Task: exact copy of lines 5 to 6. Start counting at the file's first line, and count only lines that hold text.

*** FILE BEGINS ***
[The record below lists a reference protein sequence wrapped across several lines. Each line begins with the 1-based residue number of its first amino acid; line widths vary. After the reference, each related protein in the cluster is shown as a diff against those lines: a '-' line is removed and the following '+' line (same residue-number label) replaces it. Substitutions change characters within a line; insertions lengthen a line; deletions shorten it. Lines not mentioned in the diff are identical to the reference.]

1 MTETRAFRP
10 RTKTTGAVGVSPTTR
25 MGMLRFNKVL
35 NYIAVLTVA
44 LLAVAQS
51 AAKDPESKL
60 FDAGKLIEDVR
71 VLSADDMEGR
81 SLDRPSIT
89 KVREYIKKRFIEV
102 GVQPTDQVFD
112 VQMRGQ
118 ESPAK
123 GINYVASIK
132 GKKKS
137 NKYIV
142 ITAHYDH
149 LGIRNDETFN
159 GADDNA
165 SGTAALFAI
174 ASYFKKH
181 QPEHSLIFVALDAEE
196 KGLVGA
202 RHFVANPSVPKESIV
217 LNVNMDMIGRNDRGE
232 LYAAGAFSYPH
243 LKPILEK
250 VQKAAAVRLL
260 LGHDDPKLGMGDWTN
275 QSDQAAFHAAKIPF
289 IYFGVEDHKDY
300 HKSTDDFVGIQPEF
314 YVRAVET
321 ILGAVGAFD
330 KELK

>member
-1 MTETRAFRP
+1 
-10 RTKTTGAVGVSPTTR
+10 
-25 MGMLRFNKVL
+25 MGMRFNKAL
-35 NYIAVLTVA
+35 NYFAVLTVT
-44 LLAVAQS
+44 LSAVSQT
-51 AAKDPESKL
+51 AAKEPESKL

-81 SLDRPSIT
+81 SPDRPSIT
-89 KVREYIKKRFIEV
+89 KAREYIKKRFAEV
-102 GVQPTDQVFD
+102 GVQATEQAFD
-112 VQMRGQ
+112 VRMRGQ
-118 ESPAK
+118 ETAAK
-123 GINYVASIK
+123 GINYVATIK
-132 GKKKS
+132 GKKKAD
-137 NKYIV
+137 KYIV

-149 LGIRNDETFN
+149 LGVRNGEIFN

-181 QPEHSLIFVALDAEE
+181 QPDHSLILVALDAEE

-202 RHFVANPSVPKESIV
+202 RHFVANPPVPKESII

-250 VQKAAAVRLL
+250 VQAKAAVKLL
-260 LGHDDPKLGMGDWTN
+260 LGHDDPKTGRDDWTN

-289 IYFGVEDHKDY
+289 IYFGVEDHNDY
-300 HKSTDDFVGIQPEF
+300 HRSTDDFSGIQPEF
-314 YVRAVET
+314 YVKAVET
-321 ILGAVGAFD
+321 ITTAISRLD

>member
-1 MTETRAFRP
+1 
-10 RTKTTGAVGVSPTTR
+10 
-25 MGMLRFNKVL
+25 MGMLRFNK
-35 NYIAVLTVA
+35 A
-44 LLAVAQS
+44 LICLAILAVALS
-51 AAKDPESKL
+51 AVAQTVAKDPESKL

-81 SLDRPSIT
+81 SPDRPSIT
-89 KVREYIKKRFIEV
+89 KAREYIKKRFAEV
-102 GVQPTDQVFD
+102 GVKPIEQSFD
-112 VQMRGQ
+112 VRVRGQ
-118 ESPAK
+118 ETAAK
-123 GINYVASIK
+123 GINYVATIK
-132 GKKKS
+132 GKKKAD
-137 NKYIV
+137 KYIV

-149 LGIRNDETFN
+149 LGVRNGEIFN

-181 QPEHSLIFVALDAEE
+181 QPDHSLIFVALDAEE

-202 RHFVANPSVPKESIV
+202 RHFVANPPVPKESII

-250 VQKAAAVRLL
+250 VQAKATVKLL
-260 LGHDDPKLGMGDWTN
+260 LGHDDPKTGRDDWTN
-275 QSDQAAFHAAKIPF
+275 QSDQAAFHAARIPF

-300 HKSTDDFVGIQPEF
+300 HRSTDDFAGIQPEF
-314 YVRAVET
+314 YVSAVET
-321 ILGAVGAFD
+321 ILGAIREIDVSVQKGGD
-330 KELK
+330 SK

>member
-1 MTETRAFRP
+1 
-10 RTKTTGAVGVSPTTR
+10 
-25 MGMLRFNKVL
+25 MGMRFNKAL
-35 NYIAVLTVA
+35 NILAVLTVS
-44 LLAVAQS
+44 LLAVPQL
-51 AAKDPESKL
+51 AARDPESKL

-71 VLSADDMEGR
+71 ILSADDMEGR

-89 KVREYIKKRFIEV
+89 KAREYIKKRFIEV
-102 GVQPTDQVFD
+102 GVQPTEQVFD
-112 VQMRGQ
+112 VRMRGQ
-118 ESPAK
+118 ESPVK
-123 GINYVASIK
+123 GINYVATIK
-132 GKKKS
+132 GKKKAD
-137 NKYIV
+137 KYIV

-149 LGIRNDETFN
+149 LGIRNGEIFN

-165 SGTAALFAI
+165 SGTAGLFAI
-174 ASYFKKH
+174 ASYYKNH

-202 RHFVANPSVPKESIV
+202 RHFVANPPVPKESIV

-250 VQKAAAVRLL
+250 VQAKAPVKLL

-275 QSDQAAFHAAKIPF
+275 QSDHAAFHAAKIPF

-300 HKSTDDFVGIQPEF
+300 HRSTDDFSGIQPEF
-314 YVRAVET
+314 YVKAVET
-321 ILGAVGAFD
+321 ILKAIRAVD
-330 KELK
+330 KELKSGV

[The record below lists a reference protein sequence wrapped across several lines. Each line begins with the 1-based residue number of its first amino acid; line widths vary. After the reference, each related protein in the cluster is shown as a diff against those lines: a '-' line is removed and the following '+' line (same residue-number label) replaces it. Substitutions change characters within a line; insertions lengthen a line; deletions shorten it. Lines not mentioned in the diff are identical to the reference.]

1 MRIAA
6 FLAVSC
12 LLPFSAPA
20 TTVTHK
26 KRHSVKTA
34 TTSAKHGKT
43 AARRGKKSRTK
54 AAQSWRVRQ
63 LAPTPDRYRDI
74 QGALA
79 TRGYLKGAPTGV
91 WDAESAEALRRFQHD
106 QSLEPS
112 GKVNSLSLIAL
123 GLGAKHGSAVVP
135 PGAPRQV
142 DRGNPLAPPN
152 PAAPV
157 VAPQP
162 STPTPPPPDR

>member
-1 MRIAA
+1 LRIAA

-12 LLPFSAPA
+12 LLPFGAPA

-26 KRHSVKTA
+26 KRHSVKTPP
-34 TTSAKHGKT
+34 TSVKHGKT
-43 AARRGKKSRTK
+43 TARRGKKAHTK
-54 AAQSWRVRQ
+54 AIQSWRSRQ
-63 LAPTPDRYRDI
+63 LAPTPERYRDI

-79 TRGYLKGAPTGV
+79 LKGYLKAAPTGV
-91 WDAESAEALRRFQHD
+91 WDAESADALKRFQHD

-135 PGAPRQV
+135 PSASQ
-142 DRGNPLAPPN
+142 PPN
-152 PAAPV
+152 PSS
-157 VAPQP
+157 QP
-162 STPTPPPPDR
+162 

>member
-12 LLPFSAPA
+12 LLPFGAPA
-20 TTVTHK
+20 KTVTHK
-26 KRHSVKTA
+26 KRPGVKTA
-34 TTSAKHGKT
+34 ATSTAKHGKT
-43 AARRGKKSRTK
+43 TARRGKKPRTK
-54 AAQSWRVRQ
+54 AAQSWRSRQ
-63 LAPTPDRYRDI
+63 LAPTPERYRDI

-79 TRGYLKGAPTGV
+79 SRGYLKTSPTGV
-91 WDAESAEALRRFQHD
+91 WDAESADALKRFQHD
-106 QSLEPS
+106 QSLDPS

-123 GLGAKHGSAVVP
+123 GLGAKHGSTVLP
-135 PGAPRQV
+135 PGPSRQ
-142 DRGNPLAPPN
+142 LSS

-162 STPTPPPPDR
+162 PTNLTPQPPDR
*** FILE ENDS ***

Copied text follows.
35 NYIAVLTVA
44 LLAVAQS